"Don't buy into a scarcity model that they have what you want, so you can't have it," says Tamar Chansky, PhD, author and founder of Children's and Adult Center for OCD and Anxiety. "Make the important cognitive correction or edit—the other person isn't in our way! Their success isn't blocking the path for us, it is up to us what we do."
Instead of seeing someone else's accomplishments as dimming your life, use it as inspiration. In fact, Chansky recommends networking with the person who you're jealous of to learn from them. Once you've understood how they got to where you want to be, get busy. (Not to compete with them or "win," but to really work toward a similar goal that you've identified as wanting to accomplish, too.)
"When you're doing things you love, you stop noticing what everyone else is doing," says Amita K. Patel, LCSW, a New York–based licensed psychotherapist, social worker, and founder of Aligned Holistics. "Because you're focused on yourself, when you do notice, you care less."
Halt Relationship Jealousy in Its Tracks
While jealousy can rear its head when comparing your achievements to someone else's, it's also very prevalent in romantic relationships. Ever felt a burning in your chest or that head-spinning sensation when your significant other is chatting with someone they may find attractive or used to date?
Jealousy is often thought to be a sign of love, but Brenda Wade, PhD, thinks otherwise. "Jealousy is a sign of insecurity and possessiveness toward your partner," explains Wade, a clinical psychologist and relationship advisor to Online For Love. "On the other hand, it can also be a sign that you're fearful of losing the one you love."
In order to cope with jealous thoughts—and strengthen your relationship—you need to get to the root of the issue. "Communicate with your partner about the unequal levels of commitment, care, or unreliable tendencies your partner has," she adds. "Some folks crave attention to compensate for their own feelings of inadequacy and like to create a jealous scenario to feel valued."
According to Wade, addressing your jealousy doesn't have to lead to fights or accusations. In fact, it can promote healthy communication and boundaries."This is the work of a committed relationship between two emotionally mature folks," she says.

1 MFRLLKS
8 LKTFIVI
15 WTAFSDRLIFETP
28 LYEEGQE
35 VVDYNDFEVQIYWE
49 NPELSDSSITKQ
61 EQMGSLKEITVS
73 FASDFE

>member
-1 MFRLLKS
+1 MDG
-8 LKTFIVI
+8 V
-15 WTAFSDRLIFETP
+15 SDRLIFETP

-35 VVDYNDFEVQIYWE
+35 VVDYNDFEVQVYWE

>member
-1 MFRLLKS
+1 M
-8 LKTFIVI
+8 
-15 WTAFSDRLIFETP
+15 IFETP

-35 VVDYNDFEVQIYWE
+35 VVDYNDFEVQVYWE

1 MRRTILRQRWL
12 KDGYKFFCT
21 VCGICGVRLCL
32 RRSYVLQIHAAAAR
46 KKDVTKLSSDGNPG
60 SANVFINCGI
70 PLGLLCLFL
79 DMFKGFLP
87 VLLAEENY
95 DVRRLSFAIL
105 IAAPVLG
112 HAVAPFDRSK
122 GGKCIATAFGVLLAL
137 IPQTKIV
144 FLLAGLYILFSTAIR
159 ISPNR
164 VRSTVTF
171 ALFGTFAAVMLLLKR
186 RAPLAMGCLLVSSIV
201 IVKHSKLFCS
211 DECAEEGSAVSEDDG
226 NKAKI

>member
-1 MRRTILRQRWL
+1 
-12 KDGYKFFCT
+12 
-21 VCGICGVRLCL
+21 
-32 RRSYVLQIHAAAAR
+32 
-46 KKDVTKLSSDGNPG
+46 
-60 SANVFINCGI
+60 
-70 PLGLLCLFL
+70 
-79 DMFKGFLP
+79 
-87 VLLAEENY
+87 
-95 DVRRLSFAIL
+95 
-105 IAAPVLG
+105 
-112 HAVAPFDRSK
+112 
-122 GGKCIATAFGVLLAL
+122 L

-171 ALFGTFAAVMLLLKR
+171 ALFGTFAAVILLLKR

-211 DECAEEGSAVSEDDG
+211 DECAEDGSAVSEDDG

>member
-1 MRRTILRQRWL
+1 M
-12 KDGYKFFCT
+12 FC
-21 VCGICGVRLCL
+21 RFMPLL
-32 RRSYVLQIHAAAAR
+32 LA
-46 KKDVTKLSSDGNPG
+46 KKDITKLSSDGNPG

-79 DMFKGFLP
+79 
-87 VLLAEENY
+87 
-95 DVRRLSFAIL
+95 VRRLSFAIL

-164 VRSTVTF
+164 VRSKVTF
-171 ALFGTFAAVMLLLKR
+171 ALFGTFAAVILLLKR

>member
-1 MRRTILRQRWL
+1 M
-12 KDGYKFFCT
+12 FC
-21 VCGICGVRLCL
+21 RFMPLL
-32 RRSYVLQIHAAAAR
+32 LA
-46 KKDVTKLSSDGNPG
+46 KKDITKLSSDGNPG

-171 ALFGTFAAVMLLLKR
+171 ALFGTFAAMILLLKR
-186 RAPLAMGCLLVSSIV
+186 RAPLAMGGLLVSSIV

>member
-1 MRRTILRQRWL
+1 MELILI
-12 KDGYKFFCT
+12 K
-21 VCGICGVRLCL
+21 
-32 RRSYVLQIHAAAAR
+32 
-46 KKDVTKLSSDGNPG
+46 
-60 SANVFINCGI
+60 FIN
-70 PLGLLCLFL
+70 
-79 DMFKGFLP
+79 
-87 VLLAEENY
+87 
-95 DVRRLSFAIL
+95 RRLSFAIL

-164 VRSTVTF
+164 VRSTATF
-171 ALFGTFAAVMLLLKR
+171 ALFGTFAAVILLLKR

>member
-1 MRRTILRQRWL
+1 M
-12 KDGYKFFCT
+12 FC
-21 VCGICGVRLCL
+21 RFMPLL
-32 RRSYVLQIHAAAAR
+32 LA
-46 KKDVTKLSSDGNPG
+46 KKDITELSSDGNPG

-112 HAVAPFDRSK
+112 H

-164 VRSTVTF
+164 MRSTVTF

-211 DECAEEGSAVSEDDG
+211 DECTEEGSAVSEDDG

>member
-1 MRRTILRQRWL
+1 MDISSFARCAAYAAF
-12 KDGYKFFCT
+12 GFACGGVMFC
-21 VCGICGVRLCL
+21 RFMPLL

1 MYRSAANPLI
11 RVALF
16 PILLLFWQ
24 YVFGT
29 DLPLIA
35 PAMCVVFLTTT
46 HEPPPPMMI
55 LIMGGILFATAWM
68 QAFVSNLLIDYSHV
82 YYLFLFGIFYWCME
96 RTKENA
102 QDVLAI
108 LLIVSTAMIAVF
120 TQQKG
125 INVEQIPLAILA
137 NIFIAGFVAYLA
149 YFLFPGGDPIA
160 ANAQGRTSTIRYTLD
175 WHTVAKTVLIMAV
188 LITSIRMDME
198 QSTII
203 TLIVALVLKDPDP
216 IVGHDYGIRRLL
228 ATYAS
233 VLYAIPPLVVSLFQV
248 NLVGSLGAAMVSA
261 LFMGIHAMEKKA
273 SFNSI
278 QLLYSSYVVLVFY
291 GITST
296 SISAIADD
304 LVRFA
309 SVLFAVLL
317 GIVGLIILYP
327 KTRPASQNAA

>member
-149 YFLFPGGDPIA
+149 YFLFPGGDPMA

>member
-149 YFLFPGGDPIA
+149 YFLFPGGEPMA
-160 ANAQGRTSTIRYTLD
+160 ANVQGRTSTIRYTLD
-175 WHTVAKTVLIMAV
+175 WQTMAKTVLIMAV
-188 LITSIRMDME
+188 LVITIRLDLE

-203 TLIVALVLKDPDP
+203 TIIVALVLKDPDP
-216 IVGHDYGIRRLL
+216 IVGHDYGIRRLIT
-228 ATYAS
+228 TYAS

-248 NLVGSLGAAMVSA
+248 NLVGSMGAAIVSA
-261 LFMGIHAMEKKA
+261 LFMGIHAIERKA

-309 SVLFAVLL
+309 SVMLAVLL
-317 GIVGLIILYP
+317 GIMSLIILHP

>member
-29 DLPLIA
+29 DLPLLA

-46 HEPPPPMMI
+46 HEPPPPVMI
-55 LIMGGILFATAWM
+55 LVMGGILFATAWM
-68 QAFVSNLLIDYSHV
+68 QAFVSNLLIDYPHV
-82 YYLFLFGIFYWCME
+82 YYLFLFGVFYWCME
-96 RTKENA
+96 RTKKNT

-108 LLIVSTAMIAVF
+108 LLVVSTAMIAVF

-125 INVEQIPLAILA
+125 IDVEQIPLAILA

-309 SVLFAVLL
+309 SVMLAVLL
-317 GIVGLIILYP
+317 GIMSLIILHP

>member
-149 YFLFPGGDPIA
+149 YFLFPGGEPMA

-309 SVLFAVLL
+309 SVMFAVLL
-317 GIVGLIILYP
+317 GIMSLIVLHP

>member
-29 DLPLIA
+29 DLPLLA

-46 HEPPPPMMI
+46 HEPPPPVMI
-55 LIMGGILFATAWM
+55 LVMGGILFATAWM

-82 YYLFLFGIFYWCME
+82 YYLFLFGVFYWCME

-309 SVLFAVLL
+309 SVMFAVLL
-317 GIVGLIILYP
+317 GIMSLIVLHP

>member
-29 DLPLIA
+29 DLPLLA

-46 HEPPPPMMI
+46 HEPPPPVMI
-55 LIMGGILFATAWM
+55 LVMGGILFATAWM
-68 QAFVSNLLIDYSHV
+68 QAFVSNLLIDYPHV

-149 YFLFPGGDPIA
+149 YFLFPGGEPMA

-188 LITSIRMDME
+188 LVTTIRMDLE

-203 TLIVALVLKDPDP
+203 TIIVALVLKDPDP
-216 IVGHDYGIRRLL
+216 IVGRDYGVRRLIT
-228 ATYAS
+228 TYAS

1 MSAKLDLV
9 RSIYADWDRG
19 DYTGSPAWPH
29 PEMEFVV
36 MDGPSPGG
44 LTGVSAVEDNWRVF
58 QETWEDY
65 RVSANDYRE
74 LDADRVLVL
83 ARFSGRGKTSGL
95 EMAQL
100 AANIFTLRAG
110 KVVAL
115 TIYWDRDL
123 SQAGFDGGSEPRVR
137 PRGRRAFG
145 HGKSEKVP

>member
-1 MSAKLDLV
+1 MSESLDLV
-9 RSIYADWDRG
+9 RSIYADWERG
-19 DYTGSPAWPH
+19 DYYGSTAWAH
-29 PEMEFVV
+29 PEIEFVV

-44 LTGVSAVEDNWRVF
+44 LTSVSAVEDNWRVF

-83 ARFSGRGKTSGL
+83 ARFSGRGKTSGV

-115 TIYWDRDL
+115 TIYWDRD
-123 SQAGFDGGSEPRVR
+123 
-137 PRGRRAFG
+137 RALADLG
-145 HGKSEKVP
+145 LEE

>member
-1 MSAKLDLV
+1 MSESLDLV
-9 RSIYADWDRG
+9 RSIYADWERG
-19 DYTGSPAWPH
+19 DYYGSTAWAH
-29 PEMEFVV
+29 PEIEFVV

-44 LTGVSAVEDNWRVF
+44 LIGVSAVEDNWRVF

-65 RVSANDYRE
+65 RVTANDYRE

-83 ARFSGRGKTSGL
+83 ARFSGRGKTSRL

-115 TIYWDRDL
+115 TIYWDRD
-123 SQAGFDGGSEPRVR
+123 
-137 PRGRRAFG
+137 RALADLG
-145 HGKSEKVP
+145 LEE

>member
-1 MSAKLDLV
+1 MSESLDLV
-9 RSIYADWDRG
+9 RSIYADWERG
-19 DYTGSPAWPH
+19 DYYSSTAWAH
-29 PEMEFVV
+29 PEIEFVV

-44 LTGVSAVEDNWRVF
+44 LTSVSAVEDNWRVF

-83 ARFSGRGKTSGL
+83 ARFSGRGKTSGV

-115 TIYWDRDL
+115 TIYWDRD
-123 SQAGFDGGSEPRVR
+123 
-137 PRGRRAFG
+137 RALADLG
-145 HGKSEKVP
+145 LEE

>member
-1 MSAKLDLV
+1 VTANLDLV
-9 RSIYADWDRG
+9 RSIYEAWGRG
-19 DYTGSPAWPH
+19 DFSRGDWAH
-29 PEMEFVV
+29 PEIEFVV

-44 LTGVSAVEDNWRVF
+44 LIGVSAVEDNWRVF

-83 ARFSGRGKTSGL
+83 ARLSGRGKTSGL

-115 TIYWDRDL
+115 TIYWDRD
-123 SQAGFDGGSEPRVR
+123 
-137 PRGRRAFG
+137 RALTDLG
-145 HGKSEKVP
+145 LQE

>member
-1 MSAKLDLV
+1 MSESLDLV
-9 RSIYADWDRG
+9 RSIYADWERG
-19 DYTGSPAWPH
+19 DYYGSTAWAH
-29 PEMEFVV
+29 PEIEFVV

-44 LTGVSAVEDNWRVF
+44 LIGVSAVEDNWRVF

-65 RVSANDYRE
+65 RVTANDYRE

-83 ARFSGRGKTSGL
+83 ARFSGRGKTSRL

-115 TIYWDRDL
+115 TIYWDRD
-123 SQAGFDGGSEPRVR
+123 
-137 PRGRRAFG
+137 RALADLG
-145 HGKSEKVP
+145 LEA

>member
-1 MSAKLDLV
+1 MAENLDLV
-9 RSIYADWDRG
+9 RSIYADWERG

Stifling your feelings by ignoring them completely might seem like the most clear-cut way to stop being jealous, but envy is often connected to the larger, underlying issue of low self-esteem and insecurity. In order to truly quash jealous thoughts and behaviors, these root issues must be addressed.
"Jealousy often correlates with low self-esteem and can be caused by insecurity, unhealthy relationship patterns, or fear," explains Brian Wind, PhD, clinical psychologist and Chief Clinical Officer at Journey Pure. "It can come from harsh inner criticism in the form of negative self-talk."
Double down on self-love by standing in front of your bathroom and reciting a mantra every morning. Or take a few minutes before you go to bed to jot down three things you loved about yourself that day. When you spend time celebrating you for being you, you're giving yourself a major self-esteem boost. That said, Wind says it's also a great idea to seek professional help.
"Working with a mental health professional to learn to believe you're loved and worthy of love can help you boost your self-esteem and stand up to your inner critic," Wind says. "This may help you to stop being jealous as often jealousy arises out of low self-esteem."